Andrew: In the 1960s the big thing was the huge experiment with A/V methodology. In the 1970s there was the new description of language based on the notional functional description, put together by David Wilkins, John Trim, Van Ek and Louis Alexander. Then there was the “humanistic movement”, for me represented by Moskowitz. It was a very important decade indeed. I know I have blown my own trumpet and placed myself there (together with David Betteridge and Nicolas Hawkes) as a contributor to “importance”, but I believe it is true and I also believe that nothing I did after that was “important” in the sense of being “leading edge”. Such things happen as a result of chance blendings of social swing, personal needs and drives and talents and fate.
Alex: What about just before and after?
Andrew: I am not qualified to say what went on before the 1960s though there were some great individuals like Lionel Billows.
After the 1970s my impression is that a lot of very professional authors and publishers began to offer good practical materials attempting to combine grammatical knowledge with communicative skill and interesting content, that is topics.
Alex: How has ELT publishing changed since then?
Andrew: Again I feel unsure of myself in offering grand perspectives but I believe the next major change has occurred in the last decade with the rise of IT and the internet.
Alex: Would you say that humanistic language teaching has had the biggest impact on your teaching and writing? What does humanistic language teaching mean to you?
Andrew: The post-war years in the West were heavily influenced by the idea that rationality could solve everything – apply this to business, the military, housing…and language teaching. By the end of the 1960s, and in particular 1968, this was rejected by many people in the universities – and rather violently. Care for the individual and his or her needs was then given more respect and value. The so-called humanistic movement in language teaching was an expression of this social change. It was not an alternative methodology – society had changed.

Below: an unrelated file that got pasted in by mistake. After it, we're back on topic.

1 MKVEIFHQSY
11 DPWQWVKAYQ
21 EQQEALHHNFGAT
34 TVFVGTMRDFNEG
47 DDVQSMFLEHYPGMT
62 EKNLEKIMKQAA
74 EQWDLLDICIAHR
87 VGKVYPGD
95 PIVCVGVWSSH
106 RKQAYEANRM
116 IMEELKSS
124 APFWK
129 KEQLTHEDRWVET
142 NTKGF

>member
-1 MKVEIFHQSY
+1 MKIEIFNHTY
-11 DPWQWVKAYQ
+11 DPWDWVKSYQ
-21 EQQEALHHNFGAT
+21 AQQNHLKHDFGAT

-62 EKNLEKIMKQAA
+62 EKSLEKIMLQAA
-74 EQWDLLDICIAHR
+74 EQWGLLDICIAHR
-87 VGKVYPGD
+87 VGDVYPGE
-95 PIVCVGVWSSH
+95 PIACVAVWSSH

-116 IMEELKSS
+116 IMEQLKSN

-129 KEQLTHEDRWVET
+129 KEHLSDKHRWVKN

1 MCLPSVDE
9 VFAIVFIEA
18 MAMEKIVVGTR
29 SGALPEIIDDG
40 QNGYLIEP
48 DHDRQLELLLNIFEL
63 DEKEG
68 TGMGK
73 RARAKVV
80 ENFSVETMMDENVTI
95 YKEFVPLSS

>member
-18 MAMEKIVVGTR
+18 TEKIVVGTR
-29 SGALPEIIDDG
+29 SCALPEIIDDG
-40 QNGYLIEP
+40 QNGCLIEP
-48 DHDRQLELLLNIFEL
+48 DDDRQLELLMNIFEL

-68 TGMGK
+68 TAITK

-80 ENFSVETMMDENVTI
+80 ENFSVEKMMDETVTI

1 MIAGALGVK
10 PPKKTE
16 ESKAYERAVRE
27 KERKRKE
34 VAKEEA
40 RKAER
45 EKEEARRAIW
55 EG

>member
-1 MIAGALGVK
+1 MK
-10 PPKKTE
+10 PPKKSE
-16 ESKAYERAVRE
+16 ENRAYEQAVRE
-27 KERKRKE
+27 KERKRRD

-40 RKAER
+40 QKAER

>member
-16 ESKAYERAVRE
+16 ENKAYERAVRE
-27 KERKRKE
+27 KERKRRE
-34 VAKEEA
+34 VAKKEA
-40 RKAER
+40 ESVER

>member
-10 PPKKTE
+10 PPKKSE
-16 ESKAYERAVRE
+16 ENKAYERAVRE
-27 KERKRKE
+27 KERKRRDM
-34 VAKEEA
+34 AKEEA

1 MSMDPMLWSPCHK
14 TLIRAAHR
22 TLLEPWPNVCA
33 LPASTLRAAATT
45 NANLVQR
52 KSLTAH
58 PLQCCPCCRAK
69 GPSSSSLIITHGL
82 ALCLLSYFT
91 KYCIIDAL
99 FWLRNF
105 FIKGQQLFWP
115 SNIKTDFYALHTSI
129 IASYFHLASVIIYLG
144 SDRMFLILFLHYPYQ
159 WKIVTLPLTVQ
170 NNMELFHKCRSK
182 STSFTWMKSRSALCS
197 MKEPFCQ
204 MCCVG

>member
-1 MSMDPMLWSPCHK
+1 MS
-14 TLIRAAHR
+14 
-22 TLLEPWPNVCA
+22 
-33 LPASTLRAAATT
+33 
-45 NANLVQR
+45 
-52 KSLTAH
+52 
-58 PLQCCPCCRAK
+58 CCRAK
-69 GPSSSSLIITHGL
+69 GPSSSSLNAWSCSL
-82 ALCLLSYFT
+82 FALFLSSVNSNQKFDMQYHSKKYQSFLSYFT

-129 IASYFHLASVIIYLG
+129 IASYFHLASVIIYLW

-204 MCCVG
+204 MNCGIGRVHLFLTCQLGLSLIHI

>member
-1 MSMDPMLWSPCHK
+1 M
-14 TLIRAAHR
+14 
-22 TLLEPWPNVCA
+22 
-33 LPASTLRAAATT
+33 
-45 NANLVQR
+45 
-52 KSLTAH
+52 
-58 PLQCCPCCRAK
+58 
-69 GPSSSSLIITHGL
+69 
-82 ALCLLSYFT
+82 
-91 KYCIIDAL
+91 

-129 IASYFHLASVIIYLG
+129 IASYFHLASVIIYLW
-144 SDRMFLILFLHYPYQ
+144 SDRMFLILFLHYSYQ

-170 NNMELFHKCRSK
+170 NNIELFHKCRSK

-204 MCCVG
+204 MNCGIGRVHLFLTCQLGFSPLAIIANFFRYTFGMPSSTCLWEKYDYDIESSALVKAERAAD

I was a child of my times and believe I was naturally, by my generation and by my upbringing and by my personality, a part of this “humanistic movement”.
Alex: Do you think humanistic language teaching is something we have learnt from and are ready to move on from, or something we’ve started to forget about and need to get back to?
Andrew: The question implies what I am at pains to argue it is not. It is not a methodology, it is a way of giving value to other people. It may well be that society will swing away from this and for example, give more value to the success of the team, of society, of the company, etc. In that case, the activities based on inviting people to explore themselves and their relationships with other people may be given less and less importance.
If you accept my thesis then it is nothing to do with leaving it or going back to it as a technique but how you see language teaching as an expression of human relationships.
Alex: Have there been any TEFL technologies, ideas or people who you’ve been excited about but turned out to have little impact? Why do you think that is?
Andrew: Why don’t we take Moskowitz? Because of my value system, Moskowitz ideas are wonderful in my eyes. Has the world seriously become more humanistic? Turn on the news and tell me.
Alex: How do you see the near and distant future of TEFL?
Andrew: What happens in TEFL is not determined by research in linguistics or research into the psychology of learning. What happens is determined, above all, by what happens in society as a whole. Power determines whether a language is spoken or not. The values, perceptions and behaviours of the most powerful societies will continue to determine the approach to language teaching – for better or for worse. Given that I believe the values, perceptions and behaviours of society determine which languages we teach, to whom and how, then there could be a major change ahead if societies are less geographically bound and more internet based. Indeed, is this not beginning to happen already?
More about and by Andrew Wright